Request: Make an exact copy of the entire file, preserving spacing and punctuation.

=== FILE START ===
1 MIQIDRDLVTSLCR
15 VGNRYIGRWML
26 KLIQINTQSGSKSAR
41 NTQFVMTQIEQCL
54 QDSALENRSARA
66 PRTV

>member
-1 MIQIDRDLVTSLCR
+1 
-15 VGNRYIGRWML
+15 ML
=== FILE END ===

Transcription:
1 MIQIDRDLVTSLCR
15 VGNRYIGRWML
26 KLIQINTQSGSKSAR
41 NTQFVMTQIEQCL
54 QDSALENRSARA
66 PRTV

>member
-1 MIQIDRDLVTSLCR
+1 
-15 VGNRYIGRWML
+15 ML